With 51 of the most beautiful black women coming to town to compete in the Miss Black USA Pageant, we thought we would ask a typical black man for some thoughts about the competition. New Times caught Liberty City's own Comedian Slo-Motion on his dinner break during his shift at Jackson Memorial Hospital. "We need to have a queen that's blacker than black. The [pageants] usually have, like, one black girl in it. But I wonder if a white woman could enter Miss Black USA. They're black enough, I mean, you can have Eminem's sister. But then in the white contests they treat them more like puppets, and the black woman, she's gonna have her own say.
"I want a fat girl to win, 'cuz it show that there's not prejudice against big women. You need to have a big woman cross the stage in her bikini and G-string. And you know she's gonna be hungry with all that walking.
"It's most important for Miss Black USA to remember that she's representing the whole entire black race. If you get caught smoking weed with Whitney Houston you gonna disgrace everybody. All eyes are on you. It's a tough game." -- By Juan Carlos Rodriguez
The Miss Black USA pageant takes place at 8:00 p.m. at the Radisson Miami Hotel, 1601 Biscayne Blvd. Tickets range from $32.50 to $63.50. Call 305-893-8073.
Saturday August 23
Spark Us, Garvey
Before Martin Luther King, Jr., or Malcolm X, there was Marcus Garvey, the original leader of black activism in the not-so-enlightened 1920s. In addition to establishing the Black Star Line of steamships, the Harlem resident founded the Universal Negro Improvement Association, an organization that at one time boasted a membership in the millions. Garvey had Jamaican roots and is considered a catalyst of the popular entertainment and arts of that country, as well as the spark that led to the Harlem Renaissance. So what better way to celebrate his birthday than with the music that his efforts spawned? Billed as Lionsplash: Pan-African Earthday Bash, the annual concert features reggae, soca, R&B, jazz, gospel, and hip-hop; spoken-word poetry; a drum tribute; a talent contest; plus food and drink. Lionsplash runs from noon until 1:00 a.m. at Florida Memorial College, 15800 NW 42nd Ave. Admission is free. Call 786-663-3000. -- By John Anderson
Tuesday August 26
Filmmaking is an increasingly difficult industry to break into. Budding artists have several barriers to overcome, including financing, advertising, and even finding an audience. Enter the Independent Film Project, a national nonprofit whose mission is opening doors for nascent filmmakers. Long ago South Florida was a hot spot of independent filmmaking, with Herschell Gordon Lewis, William Grefe, and the late Doris Wishman churning out pictures for a once-thriving B-movie market. To maintain a local presence, the Miami IFP chapter provides Show Us Your Stuff, a monthly showcase for filmmakers to exhibit their works in front of an audience. Films unspool at 7:00 p.m. at Cine-Video Tech, 7330 NE 4th Ct. Admission is $10. Call 305-538-8242. -- By Margaret Griffis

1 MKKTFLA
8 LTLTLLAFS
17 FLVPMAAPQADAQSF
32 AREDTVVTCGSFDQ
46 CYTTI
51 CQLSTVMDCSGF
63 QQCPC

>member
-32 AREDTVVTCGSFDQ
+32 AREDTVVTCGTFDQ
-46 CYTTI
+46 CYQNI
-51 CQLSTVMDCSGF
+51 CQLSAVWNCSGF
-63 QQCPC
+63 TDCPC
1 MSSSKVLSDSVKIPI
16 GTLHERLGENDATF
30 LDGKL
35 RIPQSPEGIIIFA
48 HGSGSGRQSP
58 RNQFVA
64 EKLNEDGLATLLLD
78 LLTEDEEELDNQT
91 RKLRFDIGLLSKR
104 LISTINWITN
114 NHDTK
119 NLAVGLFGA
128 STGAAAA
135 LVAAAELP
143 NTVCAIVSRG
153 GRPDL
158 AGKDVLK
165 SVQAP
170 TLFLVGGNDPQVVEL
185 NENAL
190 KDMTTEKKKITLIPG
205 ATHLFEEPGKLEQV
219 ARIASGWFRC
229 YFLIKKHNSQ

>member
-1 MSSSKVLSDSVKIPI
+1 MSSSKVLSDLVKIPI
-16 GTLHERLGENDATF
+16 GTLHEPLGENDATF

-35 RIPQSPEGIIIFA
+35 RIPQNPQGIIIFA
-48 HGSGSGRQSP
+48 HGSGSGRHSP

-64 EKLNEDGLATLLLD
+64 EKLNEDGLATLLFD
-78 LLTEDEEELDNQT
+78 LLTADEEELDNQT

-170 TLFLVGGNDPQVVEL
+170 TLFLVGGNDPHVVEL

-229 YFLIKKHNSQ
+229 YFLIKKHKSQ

Thursday August 21
Dude, Where's My Book?
Surfer pens personal potboiler
The life of a six-time world champion surfer is tough, dude. Learning to surf in wave-challenged Florida. Risking your life off the shores of exotic locales such as Australia and Tahiti. Stretching your acting skills by playing a surfer on Baywatch. Being named one of People magazine's 50 Most Beautiful People in the World. Showing off your bod in ads for fashion designer Versace. Dating Hollywood hotties like Pamela Anderson. Horrible, right? All that's nothing compared with enduring teasing from friends for having a girl's first name. But the toughest thing? It's writing, dude. Not just my name. Like, a book. More than 300 pages. Pipe Dreams: A Surfer's Journey is my story. I wrote it ... myself. But now you don't have to pay the $24.95 to read it because I just recited my entire life. Damn! -- By Nina Korman
Kelly Slater appears at 8:00 p.m. at Books & Books, 933 Lincoln Rd, Miami Beach. Admission is free. Call 305-532-3222.
Eateries whip up meal deals
Wondering why your foodie friends have been piling on the pounds lately when they should be summer slim? August (and now September too) is Miami Spice Month, the time when lovers of fine cuisine can singlehandedly turn themselves into parade floats by chowing cheaply at nearly every upscale eatery in town. Presented by the Miami Convention & Visitors Bureau, the promotion offers eaters a three-course dinner for $29.99 and a three-course lunch for $19.99. More than 60 restaurants, including Azul, Christy's, and Ortanique on the Mile, are participating. Sure your buddies may end up pushing maximum density, but just think, they'll be left with a few pennies to foot the bill for that stomach-reduction surgery! See www.miamirestaurantmonth.com for details. -- By Nina Korman